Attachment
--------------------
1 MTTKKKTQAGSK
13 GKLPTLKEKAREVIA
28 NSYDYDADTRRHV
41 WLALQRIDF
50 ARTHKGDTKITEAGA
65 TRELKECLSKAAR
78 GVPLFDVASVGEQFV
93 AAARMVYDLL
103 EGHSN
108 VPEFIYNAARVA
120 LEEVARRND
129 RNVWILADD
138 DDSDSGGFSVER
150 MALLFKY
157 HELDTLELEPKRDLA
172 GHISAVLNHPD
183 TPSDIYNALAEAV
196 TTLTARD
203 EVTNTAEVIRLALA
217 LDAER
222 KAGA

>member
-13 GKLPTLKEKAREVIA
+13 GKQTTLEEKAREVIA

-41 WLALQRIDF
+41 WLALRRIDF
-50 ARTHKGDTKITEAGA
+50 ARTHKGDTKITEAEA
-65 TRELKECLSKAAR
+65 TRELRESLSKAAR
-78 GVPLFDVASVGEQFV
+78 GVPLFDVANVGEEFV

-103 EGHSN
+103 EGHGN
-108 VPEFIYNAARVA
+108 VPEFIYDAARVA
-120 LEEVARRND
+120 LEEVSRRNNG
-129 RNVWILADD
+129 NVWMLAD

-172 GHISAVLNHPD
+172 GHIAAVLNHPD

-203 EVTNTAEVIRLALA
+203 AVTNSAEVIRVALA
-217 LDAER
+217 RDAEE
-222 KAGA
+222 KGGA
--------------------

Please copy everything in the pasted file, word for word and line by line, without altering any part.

1 MTTKKKTQAGSK
13 GKLPTLKEKAREVIA
28 NSYDYDADTRRHV
41 WLALQRIDF
50 ARTHKGDTKITEAGA
65 TRELKECLSKAAR
78 GVPLFDVASVGEQFV
93 AAARMVYDLL
103 EGHSN
108 VPEFIYNAARVA
120 LEEVARRND
129 RNVWILADD
138 DDSDSGGFSVER
150 MALLFKY
157 HELDTLELEPKRDLA
172 GHISAVLNHPD
183 TPSDIYNALAEAV
196 TTLTARD
203 EVTNTAEVIRLALA
217 LDAER
222 KAGA

>member
-13 GKLPTLKEKAREVIA
+13 GKQTTLEEKAREVIA

-41 WLALQRIDF
+41 WLALRRIDF
-50 ARTHKGDTKITEAGA
+50 ARTHKGDTKITEAEA
-65 TRELKECLSKAAR
+65 TRELRESLSKAAR
-78 GVPLFDVASVGEQFV
+78 GVPLFDVANVGEEFV

-103 EGHSN
+103 EGHGN
-108 VPEFIYNAARVA
+108 VPEFIYDAARVA
-120 LEEVARRND
+120 LEEVSRRNNG
-129 RNVWILADD
+129 NVWMLAD

-172 GHISAVLNHPD
+172 GHIAAVLNHPD

-203 EVTNTAEVIRLALA
+203 AVTNSAEVIRVALA
-217 LDAER
+217 RDAEE
-222 KAGA
+222 KGGA